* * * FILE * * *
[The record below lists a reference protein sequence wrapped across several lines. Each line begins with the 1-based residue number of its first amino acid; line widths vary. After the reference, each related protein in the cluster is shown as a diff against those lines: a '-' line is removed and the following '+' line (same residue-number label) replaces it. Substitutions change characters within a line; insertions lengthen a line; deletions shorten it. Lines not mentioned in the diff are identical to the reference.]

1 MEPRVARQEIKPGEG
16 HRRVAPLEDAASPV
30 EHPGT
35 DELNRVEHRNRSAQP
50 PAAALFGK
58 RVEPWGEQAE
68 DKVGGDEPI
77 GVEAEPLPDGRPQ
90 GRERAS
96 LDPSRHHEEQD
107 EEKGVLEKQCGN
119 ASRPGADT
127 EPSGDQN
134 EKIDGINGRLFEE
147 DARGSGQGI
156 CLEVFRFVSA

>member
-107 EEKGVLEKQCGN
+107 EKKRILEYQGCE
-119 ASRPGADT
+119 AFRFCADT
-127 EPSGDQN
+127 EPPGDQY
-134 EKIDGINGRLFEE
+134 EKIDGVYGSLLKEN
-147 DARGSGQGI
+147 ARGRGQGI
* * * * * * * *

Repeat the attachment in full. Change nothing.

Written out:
[The record below lists a reference protein sequence wrapped across several lines. Each line begins with the 1-based residue number of its first amino acid; line widths vary. After the reference, each related protein in the cluster is shown as a diff against those lines: a '-' line is removed and the following '+' line (same residue-number label) replaces it. Substitutions change characters within a line; insertions lengthen a line; deletions shorten it. Lines not mentioned in the diff are identical to the reference.]

1 MEPRVARQEIKPGEG
16 HRRVAPLEDAASPV
30 EHPGT
35 DELNRVEHRNRSAQP
50 PAAALFGK
58 RVEPWGEQAE
68 DKVGGDEPI
77 GVEAEPLPDGRPQ
90 GRERAS
96 LDPSRHHEEQD
107 EEKGVLEKQCGN
119 ASRPGADT
127 EPSGDQN
134 EKIDGINGRLFEE
147 DARGSGQGI
156 CLEVFRFVSA

>member
-107 EEKGVLEKQCGN
+107 EKKRILEYQGCE
-119 ASRPGADT
+119 AFRFCADT
-127 EPSGDQN
+127 EPPGDQY
-134 EKIDGINGRLFEE
+134 EKIDGVYGSLLKEN
-147 DARGSGQGI
+147 ARGRGQGI